Big Bang: Dutch Firm Aims to Reproduce Safely in Space
Eindhoven, Netherlands – Climate crises, nuclear Armageddon, or a sudden meteor strike – humanity could certainly benefit from having a backup plan. Dutch entrepreneur Egbert Edelbroek believes that before we can establish settlements on other planets, we must first learn to reproduce safely in space.
Edelbroek’s company, Spaceborn United, is leading the way in space sex research, with the ultimate goal of enabling natural conception and birth in the partial gravity environment found on Mars.
The challenges of achieving safe space sex are vast, but the optimistic Dutchman is confident that he will witness the birth of an extraterrestrial human child within his lifetime.
“It’s crucial for Earth and humanity to become a multiplanetary species,” Edelbroek told AFP. “If we want independent human settlements beyond Earth, and if we genuinely want them to be self-sustaining, we need to tackle the reproductive challenge.”
The absence of gravity poses a major obstacle to actual sexual intercourse in space, as a couple would drift apart. To address this issue, Spaceborn United is first focusing on conceiving an embryo in space.
Starting with mice and eventually moving to human sperm and egg cells, the company has developed a disc that mixes the cells together, aiming to produce a viable embryo.
“It’s like a ‘space station for your cells’,” explained Aqeel Shamsul, CEO of UK-based Frontier Space Technologies, which is collaborating with Spaceborn on this project.
The resulting embryo is cryogenically frozen, pausing its development and ensuring protection during re-entry. “The embryos must endure a lot of shaking, vibration, and G-forces. Exposing them to this would be detrimental,” Edelbroek remarked.
While research is currently being conducted under simulated partial gravity laboratory conditions, Edelbroek stated that a launch with mice cells is planned for the end of next year. He estimated a timeline of “five or six years” for the first launch involving a human embryo.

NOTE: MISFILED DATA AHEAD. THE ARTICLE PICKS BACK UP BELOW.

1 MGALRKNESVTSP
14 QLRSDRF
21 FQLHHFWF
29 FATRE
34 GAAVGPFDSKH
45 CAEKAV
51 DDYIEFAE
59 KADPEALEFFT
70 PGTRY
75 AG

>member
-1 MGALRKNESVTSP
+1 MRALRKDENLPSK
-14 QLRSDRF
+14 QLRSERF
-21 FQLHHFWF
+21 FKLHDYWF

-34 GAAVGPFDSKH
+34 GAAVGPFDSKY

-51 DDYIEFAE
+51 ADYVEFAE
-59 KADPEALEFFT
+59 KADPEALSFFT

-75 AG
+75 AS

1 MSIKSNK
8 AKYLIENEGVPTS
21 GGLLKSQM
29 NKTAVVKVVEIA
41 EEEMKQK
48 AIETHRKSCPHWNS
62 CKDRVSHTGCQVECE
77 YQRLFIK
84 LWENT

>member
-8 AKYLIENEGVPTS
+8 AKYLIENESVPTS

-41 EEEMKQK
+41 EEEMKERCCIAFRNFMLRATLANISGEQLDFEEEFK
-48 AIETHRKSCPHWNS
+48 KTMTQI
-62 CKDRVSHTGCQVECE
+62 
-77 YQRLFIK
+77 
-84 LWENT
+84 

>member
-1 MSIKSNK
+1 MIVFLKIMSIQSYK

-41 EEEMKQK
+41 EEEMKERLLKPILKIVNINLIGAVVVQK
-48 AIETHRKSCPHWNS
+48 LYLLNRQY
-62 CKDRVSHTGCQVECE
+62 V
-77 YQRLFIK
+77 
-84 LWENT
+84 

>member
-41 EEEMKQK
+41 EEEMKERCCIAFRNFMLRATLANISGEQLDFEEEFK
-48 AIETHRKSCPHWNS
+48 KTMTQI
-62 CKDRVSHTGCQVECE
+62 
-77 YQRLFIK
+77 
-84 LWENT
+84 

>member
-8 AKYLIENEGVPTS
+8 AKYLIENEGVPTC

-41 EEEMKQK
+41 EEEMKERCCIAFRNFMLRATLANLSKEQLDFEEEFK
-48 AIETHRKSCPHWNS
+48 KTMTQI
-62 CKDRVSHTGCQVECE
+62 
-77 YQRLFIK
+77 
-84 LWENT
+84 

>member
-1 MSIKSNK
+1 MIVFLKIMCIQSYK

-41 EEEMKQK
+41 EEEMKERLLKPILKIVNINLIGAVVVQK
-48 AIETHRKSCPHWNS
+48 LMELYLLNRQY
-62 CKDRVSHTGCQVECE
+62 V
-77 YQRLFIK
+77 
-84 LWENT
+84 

Nevertheless, implanting such an embryo into a woman on Earth and witnessing the first child conceived in space requires overcoming significant ethical dilemmas.
“It’s a delicate topic. Eventually, you’ll be exposing vulnerable human cells and embryos to the hazards of space – higher levels of radiation and gravity environments the embryos were never designed for,” Edelbroek emphasized.
These ethical concerns are among the reasons why research into space reproduction has generally been led by private firms like Spaceborn, rather than government agencies like NASA, which are hesitant to allocate tax dollars for such sensitive projects.
Edelbroek mentioned that his company is the only one currently focused on developing a human embryo in space.
In a low-gravity environment, bodily fluids that would normally be pulled down on Earth would instead be drawn upwards, posing several challenges for the human body.
“While an adult body can adapt to some differences, subjecting a developing fetus to these varying conditions would not be ideal. Therefore, creating the perfect environment is crucial,” Edelbroek explained.
The growth of space tourism, driven by companies like SpaceX and Virgin Galactic, is also a new factor in space reproduction. Edelbroek warned that couples on space tourism flights may desire to go down in history as the first to conceive in space, and his team is consulting with the sector to raise awareness about the associated risks.
Furthermore, Spaceborn’s research, which mimics the IVF process in space, is also assisting individuals closer to home in achieving pregnancy, according to Edelbroek.
As the magnitude of the challenges became apparent, the Dutchman admitted to scaling back his plans, going from “crazy ambitious to just very ambitious.”
Nonetheless, he firmly believes that a baby will be born in space within his lifetime. “I expect to live to be at least 100 years old,” said the 48-year-old. “That should provide us with enough decades to accomplish this, without a doubt.”
“Ultimately, humanity – hopefully with our involvement – needs to achieve childbirth in space.”